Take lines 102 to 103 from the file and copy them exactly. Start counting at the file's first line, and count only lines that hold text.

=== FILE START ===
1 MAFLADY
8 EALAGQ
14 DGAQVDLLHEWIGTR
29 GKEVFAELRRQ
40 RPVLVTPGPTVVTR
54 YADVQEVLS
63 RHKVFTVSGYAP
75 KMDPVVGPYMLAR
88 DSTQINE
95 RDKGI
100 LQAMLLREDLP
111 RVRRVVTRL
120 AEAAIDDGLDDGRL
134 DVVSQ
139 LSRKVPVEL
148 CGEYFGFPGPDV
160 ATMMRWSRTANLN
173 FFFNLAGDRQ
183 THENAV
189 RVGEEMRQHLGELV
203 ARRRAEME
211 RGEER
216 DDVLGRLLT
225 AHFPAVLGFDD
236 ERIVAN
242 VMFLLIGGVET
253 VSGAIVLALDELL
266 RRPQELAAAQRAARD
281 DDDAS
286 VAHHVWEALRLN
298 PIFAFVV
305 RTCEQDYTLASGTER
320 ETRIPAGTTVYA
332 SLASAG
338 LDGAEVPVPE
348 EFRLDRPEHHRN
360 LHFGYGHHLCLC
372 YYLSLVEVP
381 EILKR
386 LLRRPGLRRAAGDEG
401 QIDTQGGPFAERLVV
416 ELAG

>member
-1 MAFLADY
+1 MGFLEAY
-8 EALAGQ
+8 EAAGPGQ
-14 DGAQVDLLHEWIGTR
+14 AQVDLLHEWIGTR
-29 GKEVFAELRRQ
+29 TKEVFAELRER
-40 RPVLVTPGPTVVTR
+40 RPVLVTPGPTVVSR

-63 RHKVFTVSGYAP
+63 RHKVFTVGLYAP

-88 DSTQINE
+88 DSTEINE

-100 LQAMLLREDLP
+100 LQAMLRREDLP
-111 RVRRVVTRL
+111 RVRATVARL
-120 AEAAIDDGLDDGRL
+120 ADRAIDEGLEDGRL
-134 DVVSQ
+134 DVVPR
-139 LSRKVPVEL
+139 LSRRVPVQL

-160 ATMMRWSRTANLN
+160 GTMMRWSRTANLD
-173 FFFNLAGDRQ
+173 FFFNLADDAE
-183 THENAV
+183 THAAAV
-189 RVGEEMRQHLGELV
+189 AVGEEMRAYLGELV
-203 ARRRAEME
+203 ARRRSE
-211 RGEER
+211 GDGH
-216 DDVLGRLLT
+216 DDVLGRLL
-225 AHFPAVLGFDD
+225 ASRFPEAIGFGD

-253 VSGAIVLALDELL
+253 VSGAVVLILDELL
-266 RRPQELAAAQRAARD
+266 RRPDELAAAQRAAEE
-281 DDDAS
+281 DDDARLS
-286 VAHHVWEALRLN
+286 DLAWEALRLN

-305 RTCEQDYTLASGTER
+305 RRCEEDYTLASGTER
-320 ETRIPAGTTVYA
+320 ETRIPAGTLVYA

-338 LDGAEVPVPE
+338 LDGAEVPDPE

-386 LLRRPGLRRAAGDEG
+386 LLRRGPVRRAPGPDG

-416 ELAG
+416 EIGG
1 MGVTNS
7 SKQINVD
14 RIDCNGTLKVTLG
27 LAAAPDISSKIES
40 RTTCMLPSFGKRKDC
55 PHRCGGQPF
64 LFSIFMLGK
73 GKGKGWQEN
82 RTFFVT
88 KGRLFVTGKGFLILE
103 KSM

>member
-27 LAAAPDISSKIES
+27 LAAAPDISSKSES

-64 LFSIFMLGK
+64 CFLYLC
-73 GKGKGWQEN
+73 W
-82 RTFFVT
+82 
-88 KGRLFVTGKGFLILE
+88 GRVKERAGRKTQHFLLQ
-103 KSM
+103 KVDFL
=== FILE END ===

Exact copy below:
1 MGVTNS
7 SKQINVD